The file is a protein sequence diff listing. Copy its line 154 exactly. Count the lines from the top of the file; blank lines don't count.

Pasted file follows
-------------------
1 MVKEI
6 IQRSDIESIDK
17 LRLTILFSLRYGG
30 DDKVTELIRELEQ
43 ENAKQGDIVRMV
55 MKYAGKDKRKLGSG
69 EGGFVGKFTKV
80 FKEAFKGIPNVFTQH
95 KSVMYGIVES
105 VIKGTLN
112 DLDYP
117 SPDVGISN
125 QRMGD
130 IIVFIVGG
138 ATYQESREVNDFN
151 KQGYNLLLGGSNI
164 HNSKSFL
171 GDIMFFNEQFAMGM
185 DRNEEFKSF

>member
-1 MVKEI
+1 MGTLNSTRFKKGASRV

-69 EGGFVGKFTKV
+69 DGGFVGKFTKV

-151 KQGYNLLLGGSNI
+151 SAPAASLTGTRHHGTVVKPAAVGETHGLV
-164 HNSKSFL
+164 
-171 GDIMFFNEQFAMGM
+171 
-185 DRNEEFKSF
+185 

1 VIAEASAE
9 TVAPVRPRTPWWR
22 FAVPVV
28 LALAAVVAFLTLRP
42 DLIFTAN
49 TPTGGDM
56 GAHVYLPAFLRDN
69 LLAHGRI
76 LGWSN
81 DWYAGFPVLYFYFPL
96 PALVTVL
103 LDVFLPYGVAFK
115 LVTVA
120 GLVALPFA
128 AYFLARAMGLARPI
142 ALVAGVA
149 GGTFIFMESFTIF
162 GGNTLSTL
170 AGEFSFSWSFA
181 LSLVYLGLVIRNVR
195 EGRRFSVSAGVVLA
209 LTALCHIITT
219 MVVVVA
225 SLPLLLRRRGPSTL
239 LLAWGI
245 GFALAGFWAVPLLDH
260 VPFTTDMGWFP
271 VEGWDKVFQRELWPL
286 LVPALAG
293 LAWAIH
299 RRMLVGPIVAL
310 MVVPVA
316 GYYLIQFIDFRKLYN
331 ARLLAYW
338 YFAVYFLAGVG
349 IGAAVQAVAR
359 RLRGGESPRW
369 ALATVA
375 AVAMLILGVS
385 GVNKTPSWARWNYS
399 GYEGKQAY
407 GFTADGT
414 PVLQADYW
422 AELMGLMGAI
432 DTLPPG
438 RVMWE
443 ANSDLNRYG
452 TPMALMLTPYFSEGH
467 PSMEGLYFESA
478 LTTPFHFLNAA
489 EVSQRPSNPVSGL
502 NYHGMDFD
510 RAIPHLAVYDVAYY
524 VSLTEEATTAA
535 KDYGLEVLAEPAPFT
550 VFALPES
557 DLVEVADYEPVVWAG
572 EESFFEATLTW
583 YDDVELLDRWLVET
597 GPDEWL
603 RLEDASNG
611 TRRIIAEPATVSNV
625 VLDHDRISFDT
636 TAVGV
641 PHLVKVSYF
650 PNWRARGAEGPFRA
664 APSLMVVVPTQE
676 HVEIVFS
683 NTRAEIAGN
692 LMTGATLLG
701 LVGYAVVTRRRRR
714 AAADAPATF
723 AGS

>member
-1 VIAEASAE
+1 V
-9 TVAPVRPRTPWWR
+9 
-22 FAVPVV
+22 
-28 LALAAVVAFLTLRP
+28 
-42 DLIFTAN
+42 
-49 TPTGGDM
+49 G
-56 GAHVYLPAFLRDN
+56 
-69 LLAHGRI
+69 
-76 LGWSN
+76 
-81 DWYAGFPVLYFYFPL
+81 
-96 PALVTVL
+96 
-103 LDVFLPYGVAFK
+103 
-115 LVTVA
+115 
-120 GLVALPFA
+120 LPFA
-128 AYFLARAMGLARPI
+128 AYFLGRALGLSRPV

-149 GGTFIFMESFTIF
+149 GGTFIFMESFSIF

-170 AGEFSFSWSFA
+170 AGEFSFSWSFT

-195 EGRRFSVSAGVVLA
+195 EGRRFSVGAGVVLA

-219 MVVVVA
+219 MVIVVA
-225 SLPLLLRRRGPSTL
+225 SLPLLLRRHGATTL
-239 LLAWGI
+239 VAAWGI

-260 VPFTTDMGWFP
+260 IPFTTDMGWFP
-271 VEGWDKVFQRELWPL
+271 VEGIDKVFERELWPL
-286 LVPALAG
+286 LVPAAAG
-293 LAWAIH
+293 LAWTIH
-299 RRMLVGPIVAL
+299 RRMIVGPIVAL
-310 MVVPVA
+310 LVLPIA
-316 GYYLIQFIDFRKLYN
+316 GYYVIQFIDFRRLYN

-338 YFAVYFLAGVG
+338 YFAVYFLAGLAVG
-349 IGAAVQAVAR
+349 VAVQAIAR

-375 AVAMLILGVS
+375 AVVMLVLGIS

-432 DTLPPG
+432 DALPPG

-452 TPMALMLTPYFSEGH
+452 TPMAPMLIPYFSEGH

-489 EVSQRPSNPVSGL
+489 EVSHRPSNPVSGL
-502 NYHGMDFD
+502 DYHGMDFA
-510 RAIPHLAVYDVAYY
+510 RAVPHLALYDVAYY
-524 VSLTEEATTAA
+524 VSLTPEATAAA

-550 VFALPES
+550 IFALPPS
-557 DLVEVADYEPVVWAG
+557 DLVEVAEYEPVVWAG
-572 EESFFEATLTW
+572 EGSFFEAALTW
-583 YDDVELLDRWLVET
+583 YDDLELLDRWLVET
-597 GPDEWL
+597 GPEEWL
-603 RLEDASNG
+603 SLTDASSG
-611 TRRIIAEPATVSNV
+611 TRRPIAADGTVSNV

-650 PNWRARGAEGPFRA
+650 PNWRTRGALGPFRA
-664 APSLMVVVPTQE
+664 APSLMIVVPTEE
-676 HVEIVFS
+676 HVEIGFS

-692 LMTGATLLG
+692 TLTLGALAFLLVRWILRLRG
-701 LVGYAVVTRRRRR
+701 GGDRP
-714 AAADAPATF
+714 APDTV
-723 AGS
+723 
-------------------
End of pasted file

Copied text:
+286 LVPAAAG